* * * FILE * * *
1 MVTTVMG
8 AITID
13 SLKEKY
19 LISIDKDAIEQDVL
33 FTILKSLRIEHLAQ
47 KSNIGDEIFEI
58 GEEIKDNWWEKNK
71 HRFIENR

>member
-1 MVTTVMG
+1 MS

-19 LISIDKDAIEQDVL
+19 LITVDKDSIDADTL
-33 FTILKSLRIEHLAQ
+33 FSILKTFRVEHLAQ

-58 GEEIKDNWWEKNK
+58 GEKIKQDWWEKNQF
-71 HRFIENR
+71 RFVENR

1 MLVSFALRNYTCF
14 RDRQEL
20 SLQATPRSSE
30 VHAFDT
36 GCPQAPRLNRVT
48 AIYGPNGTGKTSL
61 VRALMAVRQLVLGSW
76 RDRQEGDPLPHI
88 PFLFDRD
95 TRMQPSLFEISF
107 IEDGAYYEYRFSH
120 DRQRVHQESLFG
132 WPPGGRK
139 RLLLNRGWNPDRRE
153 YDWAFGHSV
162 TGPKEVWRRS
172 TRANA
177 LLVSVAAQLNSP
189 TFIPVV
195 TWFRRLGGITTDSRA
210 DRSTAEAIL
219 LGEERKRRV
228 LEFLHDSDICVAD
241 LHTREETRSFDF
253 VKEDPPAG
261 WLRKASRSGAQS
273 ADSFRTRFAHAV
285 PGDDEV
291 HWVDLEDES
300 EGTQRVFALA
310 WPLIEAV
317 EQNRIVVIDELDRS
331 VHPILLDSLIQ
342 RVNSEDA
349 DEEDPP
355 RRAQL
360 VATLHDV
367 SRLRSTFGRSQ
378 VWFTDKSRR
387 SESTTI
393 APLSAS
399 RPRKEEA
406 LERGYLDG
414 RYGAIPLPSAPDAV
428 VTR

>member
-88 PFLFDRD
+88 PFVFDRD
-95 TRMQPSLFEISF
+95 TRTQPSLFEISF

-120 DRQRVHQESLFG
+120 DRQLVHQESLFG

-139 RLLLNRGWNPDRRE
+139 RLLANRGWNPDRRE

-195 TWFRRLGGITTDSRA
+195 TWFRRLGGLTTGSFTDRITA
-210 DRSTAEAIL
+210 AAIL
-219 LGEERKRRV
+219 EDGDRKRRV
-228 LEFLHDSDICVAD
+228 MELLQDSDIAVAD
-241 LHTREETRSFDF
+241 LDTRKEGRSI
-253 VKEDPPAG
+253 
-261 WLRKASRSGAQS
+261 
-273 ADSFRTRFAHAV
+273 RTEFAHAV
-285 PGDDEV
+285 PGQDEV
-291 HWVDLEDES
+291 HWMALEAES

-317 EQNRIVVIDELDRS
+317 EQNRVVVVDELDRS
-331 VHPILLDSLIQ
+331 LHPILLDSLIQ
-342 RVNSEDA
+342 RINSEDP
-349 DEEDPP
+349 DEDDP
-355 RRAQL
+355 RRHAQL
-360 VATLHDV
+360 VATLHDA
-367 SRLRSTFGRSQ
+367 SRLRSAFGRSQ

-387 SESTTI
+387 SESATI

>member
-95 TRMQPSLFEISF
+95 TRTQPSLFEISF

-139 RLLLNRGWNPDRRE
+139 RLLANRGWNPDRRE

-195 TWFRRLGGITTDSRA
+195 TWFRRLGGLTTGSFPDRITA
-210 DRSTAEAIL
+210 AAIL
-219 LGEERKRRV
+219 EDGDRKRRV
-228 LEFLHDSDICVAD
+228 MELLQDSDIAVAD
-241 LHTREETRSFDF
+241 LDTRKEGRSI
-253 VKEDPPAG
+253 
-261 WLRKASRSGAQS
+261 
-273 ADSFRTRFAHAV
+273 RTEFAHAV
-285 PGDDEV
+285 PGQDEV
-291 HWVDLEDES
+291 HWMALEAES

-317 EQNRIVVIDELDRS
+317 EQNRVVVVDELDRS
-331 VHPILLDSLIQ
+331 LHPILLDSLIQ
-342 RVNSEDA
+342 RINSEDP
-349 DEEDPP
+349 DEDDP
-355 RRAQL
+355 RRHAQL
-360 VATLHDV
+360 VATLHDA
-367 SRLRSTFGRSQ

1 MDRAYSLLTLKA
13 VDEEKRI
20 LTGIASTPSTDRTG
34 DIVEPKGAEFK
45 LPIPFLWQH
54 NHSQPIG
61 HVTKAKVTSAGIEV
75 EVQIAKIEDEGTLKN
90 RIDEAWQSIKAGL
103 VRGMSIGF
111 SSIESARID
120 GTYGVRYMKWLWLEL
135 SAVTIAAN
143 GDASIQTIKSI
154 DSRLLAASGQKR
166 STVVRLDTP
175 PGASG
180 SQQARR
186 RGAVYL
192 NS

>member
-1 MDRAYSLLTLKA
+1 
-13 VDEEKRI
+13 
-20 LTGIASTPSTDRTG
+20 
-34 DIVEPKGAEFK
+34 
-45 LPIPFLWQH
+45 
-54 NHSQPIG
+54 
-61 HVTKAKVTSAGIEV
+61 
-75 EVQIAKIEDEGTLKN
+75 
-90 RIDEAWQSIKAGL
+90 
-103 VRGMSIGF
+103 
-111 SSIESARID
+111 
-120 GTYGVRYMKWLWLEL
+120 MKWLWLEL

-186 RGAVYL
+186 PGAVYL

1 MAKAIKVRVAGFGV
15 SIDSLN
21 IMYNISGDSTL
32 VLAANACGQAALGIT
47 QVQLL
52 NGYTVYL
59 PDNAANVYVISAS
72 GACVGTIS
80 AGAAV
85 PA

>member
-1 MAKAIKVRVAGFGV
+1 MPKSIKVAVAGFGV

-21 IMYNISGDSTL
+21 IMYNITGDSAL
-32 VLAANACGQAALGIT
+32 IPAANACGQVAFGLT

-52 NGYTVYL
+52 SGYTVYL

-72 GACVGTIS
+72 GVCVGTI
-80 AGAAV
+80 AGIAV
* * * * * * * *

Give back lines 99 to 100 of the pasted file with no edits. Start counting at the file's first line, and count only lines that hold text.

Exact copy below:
+342 RINSEDP
-349 DEEDPP